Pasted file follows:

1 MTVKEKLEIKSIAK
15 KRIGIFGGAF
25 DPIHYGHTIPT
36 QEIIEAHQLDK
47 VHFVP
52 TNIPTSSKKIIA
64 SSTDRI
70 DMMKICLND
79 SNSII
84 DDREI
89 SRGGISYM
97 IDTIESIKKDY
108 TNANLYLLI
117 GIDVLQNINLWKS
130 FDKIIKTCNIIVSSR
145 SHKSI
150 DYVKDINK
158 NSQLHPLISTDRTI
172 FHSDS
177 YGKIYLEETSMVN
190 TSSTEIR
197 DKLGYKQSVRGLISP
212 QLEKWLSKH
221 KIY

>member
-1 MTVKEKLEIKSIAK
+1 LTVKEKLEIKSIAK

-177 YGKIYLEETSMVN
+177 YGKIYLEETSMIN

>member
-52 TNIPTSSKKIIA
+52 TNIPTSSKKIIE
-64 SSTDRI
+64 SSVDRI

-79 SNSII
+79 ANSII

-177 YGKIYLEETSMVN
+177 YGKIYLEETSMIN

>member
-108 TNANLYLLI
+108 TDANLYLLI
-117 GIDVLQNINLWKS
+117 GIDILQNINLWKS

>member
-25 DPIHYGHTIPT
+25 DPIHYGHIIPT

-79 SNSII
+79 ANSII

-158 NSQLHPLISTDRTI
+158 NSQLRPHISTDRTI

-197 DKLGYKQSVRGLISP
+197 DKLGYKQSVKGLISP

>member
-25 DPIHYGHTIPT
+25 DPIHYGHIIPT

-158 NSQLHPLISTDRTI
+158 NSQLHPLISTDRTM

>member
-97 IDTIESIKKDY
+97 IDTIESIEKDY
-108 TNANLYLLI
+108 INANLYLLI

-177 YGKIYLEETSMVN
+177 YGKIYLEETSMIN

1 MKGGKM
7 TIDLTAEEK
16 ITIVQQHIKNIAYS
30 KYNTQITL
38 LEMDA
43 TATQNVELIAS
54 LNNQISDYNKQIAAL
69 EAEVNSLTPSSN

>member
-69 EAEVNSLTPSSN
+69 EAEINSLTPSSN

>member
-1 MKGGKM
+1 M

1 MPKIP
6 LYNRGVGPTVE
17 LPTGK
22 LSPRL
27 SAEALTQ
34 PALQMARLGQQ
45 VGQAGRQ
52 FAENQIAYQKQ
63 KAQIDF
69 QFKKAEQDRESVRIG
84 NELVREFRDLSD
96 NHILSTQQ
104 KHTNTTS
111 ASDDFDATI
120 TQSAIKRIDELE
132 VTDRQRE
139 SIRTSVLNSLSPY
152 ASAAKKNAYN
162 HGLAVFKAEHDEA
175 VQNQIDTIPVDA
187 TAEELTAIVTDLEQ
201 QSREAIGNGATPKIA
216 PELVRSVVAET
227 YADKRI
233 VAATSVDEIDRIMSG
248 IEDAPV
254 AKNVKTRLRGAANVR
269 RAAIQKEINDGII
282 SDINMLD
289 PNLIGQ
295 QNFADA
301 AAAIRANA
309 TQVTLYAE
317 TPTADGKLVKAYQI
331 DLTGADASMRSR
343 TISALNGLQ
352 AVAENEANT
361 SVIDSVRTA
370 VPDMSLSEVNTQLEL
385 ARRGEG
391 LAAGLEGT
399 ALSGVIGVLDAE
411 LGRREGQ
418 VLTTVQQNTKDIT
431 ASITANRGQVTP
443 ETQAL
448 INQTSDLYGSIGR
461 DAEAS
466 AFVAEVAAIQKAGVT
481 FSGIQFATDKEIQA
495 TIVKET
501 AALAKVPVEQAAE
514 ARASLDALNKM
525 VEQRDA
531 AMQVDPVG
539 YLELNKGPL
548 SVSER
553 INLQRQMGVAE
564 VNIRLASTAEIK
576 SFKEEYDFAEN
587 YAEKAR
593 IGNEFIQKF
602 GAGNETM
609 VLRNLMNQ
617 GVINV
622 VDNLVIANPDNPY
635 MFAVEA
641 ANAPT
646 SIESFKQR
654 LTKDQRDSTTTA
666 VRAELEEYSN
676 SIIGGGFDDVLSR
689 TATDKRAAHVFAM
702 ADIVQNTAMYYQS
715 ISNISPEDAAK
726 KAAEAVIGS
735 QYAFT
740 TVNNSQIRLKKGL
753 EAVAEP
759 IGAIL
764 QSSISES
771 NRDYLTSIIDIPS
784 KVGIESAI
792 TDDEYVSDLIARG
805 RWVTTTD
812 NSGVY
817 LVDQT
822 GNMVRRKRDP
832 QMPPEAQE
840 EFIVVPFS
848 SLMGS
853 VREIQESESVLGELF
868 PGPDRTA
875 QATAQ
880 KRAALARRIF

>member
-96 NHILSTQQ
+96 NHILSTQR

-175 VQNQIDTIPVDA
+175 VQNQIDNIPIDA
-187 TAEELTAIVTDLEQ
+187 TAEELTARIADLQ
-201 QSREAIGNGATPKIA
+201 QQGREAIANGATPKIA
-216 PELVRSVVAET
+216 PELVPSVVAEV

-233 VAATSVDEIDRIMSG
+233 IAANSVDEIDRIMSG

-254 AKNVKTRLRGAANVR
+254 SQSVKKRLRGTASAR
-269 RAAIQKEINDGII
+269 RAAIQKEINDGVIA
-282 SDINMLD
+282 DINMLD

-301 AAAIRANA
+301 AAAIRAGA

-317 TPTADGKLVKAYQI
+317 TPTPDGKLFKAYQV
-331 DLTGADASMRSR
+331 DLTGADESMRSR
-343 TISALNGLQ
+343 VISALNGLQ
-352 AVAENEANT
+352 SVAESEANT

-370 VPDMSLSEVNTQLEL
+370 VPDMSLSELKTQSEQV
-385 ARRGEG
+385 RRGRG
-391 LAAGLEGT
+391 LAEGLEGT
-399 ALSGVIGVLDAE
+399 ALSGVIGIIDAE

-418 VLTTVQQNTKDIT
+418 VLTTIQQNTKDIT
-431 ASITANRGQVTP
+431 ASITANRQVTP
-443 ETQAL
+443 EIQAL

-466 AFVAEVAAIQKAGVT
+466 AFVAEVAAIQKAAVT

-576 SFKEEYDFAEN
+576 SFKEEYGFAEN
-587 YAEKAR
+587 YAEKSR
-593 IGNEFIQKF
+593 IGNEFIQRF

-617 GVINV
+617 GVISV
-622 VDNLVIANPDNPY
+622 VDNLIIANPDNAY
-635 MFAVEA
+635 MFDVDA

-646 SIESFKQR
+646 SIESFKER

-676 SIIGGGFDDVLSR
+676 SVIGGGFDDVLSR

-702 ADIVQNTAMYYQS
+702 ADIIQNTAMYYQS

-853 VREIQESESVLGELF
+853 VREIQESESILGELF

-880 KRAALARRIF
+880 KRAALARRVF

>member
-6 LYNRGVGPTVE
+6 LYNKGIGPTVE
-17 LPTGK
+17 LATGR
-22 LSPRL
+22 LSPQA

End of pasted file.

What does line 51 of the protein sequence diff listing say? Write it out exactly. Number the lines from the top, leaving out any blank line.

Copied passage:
-197 DKLGYKQSVRGLISP